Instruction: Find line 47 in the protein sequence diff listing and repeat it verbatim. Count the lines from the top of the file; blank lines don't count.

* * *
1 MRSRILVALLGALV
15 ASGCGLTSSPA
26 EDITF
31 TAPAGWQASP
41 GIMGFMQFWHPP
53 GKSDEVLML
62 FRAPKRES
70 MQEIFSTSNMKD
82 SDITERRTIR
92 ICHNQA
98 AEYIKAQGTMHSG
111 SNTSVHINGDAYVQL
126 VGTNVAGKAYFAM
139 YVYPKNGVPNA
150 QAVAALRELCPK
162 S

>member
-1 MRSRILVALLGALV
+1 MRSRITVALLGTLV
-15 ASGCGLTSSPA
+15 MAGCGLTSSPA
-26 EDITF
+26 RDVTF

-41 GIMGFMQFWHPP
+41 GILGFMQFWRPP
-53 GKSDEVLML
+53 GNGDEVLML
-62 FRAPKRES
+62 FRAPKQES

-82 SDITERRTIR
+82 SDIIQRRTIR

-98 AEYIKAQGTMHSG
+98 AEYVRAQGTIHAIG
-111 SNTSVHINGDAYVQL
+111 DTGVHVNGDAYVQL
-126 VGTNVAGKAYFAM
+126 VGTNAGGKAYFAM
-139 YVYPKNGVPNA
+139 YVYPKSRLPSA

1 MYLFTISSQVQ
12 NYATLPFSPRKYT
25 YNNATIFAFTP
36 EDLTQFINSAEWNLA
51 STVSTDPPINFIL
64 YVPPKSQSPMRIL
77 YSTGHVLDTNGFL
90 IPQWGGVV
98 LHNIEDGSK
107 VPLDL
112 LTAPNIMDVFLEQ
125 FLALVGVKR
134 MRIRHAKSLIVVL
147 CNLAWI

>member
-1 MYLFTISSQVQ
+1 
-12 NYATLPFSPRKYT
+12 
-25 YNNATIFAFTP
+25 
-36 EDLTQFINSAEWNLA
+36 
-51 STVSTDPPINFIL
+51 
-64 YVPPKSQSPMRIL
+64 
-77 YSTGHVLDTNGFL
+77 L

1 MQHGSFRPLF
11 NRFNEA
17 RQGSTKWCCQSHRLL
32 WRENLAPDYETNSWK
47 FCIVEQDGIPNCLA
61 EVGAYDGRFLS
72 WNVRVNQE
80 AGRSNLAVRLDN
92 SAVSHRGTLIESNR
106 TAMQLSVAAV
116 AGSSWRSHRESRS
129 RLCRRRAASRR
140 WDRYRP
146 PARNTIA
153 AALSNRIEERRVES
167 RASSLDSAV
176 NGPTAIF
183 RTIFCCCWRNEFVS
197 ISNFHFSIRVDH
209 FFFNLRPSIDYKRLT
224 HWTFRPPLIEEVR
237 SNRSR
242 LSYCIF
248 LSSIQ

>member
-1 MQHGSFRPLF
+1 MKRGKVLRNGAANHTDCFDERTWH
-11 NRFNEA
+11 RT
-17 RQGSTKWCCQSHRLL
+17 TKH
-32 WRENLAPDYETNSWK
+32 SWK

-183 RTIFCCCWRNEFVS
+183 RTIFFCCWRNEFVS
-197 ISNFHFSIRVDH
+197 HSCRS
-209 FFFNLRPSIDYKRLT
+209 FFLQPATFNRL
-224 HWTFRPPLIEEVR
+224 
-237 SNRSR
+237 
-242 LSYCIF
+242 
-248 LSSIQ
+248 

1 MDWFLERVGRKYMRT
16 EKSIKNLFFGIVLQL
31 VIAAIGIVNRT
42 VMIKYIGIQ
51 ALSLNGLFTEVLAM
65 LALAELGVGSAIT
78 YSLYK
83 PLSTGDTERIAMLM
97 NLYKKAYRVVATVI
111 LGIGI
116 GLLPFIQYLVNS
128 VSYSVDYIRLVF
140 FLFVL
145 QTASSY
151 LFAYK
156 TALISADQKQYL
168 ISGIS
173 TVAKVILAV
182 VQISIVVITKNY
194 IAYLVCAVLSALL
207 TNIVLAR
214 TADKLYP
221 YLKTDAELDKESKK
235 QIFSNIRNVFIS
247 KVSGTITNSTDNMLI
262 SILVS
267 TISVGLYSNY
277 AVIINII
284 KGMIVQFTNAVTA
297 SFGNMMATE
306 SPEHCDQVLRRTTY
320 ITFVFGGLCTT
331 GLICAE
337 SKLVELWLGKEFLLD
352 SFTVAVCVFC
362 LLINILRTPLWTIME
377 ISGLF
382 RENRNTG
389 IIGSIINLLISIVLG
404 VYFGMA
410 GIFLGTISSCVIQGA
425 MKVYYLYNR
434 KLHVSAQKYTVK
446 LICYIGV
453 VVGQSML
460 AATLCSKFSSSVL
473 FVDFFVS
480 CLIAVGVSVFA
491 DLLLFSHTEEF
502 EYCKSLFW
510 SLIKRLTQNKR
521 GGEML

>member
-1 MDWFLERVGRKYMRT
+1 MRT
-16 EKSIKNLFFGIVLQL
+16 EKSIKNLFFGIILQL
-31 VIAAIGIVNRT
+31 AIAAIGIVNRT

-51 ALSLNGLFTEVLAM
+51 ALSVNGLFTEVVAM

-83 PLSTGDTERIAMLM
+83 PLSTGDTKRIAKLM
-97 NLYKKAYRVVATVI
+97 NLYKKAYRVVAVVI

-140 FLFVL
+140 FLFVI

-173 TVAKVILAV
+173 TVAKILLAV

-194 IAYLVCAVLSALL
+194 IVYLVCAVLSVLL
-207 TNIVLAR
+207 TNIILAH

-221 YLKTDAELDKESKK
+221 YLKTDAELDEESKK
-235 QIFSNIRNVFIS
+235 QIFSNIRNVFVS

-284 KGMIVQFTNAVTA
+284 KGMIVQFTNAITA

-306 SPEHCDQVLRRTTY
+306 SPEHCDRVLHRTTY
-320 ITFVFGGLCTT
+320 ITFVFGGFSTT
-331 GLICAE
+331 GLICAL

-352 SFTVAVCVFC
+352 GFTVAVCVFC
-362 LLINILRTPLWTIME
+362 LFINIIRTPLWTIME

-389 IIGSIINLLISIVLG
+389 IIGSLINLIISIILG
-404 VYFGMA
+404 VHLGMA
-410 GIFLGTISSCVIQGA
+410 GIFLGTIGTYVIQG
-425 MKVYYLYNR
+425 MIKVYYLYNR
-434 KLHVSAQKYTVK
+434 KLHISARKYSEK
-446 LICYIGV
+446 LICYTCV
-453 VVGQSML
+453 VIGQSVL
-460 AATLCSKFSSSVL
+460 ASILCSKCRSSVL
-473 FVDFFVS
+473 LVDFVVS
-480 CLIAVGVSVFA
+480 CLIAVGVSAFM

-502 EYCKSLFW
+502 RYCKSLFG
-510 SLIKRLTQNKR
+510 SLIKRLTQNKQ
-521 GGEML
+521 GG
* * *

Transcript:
90 IPQWGGVV